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The 'Perfesser' and the 20th Century
Zell Miller Makes Sense of It

Zell Miller By Don Schanche Jr.

Before he was elected governor of Georgia, Zell Miller was a professor of history. The tough-minded, canny politician and ex-Marine who takes pride in his hillbilly roots is also known to take the long-term view of things. In his University of Georgia master's thesis on Depression-era Gov. E.D. Rivers, Miller wrote, "History, not a man's contemporaries, is the only just judge of a man's real worth."

      He kept that perspective in mind, even while surviving and prevailing amid the daily intrigue, political knifings and all-out mayhem in which Georgia's public policy is forged under the gold-domed Capitol in Atlanta.


      After decades of waiting in the wings as an aspiring Alpha male in the political pack, Miller ascended to the governorship in 1990 with a heavy backlog of history-making policy changes in mind. In short order he led the way for a willing public to accept a state lottery, which has arguably done more to open education opportunities in Georgia than any single change since school desegregation in Brown vs. the Topeka, Kansas Board of Education. He was the first governor to implement a systematic policy to preserve Georgia's wild areas as public lands. He led a brave but doomed charge to remove the old Rebel Saint Andrews Cross from the state flag. And despite his inexplicably retrogressive prison policy, which erased decades of hard-won penal reform and replaced it with a repressive system dominated by political hacks, Miller's record is likely to survive as one of Georgia's most progressive administrations of the 20th century.

      This year, having served his constitutional limit of two terms as Georgia's chief executive, he quit governing and went back to teaching. He's content to leave the future to his successor, Roy Barnes, a moderately progressive Democrat whose platform included a pledge to be a lot like Zell.

      ``I think it would be presumptuous for me, telling Roy and the Legislature what they ought to be doing," the 67-year-old retired governor insisted.


`I have seen in my lifetime the South go from, as Roosevelt put it, the nation's number-one economic problem . . . to the fastest growing area in the country. If you were to take the South and separate it from the nation (I'm not advocating that — we tried that once) it now has by itself the fifth largest economy in the world. It is a job-creating machine.'

      But on the eve of the new millennium, the "perfesser," as some friends call him, took a few moments in his Young Harris home to reflect on history, the South and the meaning of what he has seen in his lifetime.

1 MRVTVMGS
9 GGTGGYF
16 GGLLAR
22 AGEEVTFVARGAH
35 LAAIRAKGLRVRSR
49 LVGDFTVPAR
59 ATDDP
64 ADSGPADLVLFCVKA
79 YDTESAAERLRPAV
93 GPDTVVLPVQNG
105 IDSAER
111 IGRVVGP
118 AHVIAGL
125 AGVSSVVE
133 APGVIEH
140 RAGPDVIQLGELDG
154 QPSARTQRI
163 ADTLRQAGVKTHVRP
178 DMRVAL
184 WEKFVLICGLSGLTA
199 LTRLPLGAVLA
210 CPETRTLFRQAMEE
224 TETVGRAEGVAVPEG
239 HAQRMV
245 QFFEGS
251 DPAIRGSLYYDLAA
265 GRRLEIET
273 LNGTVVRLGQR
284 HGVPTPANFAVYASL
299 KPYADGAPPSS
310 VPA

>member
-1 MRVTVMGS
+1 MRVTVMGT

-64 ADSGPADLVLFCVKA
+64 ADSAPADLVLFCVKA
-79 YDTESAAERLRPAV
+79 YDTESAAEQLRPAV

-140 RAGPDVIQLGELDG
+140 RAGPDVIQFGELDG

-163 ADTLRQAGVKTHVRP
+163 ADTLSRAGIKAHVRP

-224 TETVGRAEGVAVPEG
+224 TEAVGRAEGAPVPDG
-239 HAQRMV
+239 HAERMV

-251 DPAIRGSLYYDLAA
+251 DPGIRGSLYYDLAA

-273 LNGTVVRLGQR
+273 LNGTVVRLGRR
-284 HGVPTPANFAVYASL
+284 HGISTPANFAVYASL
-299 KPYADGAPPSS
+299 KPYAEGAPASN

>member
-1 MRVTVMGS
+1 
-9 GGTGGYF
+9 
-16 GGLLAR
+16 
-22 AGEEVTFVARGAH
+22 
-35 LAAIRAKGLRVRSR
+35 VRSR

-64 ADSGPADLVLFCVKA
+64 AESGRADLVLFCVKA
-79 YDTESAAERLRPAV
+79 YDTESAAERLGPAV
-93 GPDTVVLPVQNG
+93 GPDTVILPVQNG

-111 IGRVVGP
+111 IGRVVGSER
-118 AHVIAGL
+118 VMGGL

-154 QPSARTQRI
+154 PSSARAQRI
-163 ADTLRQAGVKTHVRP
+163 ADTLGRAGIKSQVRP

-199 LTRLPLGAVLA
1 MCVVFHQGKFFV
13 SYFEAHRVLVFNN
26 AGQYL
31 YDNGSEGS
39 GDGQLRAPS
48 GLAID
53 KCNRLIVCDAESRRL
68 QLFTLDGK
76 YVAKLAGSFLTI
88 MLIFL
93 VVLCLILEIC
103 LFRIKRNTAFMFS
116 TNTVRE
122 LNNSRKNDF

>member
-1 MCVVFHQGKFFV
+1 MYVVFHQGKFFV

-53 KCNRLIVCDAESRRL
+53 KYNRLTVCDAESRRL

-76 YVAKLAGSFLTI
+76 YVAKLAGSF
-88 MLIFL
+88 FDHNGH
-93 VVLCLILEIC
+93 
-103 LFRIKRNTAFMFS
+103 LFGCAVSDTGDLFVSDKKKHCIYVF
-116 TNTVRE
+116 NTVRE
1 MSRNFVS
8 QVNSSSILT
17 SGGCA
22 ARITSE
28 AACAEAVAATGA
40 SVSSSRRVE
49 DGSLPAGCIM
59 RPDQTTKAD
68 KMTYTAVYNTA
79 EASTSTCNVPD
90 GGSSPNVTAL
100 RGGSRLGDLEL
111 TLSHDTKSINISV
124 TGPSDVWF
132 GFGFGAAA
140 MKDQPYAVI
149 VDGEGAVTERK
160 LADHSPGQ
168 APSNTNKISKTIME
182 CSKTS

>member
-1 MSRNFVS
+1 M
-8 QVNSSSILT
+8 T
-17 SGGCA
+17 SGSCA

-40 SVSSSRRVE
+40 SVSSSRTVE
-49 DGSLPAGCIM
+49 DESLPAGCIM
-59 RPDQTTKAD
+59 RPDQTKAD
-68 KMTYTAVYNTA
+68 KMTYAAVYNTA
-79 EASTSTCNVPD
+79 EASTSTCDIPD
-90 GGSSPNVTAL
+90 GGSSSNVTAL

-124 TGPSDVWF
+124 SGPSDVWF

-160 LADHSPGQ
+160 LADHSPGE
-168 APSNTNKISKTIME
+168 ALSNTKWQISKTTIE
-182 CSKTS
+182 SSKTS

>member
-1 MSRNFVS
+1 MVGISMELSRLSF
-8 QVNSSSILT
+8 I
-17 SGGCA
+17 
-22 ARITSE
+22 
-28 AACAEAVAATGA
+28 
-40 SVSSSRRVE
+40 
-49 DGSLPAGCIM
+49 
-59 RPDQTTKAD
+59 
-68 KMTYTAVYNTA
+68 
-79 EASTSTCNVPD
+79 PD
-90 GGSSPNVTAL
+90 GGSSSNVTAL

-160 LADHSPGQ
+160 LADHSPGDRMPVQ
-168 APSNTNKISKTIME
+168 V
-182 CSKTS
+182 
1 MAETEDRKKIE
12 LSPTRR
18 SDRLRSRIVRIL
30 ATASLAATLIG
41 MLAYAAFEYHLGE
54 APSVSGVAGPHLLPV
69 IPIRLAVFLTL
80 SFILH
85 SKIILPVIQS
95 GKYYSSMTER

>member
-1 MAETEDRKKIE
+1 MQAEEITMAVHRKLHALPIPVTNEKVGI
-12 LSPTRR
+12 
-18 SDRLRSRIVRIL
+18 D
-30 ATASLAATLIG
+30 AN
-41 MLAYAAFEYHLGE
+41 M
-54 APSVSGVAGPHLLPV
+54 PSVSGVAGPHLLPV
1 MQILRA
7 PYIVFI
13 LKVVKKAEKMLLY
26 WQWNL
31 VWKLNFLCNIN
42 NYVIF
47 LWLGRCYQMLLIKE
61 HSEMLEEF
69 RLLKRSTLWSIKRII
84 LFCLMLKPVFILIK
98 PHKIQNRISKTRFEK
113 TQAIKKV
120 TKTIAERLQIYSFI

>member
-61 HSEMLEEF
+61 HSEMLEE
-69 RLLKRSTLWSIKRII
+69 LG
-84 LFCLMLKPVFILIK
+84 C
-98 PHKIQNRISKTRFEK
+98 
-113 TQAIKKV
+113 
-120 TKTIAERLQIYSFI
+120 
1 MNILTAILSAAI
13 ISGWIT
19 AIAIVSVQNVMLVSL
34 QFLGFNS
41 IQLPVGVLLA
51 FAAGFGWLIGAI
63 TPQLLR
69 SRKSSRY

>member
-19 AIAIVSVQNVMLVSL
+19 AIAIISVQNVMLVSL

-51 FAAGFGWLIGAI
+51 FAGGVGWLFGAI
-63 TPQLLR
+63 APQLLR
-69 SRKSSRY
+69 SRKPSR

``I have seen, in my lifetime, the South go from, as Roosevelt put it, the nation's number-one economic problem — that one-third of the nation ill-housed, ill-fed — to the fastest-growing area in the country. If you were to take the South and separate it from the nation (I'm not advocating that — we tried that once) it now has by itself the fifth largest economy in the world. It is a job-creating machine.

      ``And why has that happened? In my opinion, there are two or three reasons. One was the invention of the air conditioner. That is very important. You would not have these people scurrying to Atlanta and Charlotte and other places in droves to work in those high-rise towers if you didn't have air conditioning.

      "Then, the South that was "Gone With The Wind" was shackled by segregation and ignorance. The Civil Rights movement brought the South really into the rest of the nation. I think that was what Lyndon Johnson wanted to do. He wanted to bring his South into the rest of the nation. He also recognized what he was doing politically — that he was turning the South over to the Republicans for a generation. But he did bring the South back into the nation."

      Miller reflected on Johnson's achievement, using Hartsfield International Airport as a sort of lens. It is consistently among the busiest airports in the world, an economic engine that rocketed Atlanta out of economic mediocrity.

      "That would not have happened during the time of segregation," Miller said. "Doing away with segregation was very important."

      He credited some of his predecessors, both in Georgia and elsewhere, for quietly declining to "demagogue the race issue," as some more highly visible and tragically wrong-headed Southern governors did.

      ``You had a group of enlightened Southern governors who came along almost at the same time. Bumpers in Arkansas, Carter in Georgia, Askew in Florida, the ones you had in South Carolina like McNair and West.

      ``I can't overemphasize the governors that had the foresight not to demagogue the race issue. If you look a few years back, the Southern states that were moving ahead were the Southern states that did not demagogue the race issue. At the same time Wallace was doing what he was doing in Alabama, you had a Fritz Hollings saying you had to abide by the rule of law and Vandiver saying he was wrong on 'No, not one,' and opening the University of Georgia."